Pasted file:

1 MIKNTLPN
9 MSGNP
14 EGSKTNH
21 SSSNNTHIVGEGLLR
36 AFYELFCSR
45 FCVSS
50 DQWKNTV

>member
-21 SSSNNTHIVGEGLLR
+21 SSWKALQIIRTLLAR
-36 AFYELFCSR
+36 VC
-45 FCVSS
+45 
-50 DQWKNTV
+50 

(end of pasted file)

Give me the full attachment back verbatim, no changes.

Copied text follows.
1 MIKNTLPN
9 MSGNP
14 EGSKTNH
21 SSSNNTHIVGEGLLR
36 AFYELFCSR
45 FCVSS
50 DQWKNTV

>member
-21 SSSNNTHIVGEGLLR
+21 SSWKALQIIRTLLAR
-36 AFYELFCSR
+36 VC
-45 FCVSS
+45 
-50 DQWKNTV
+50 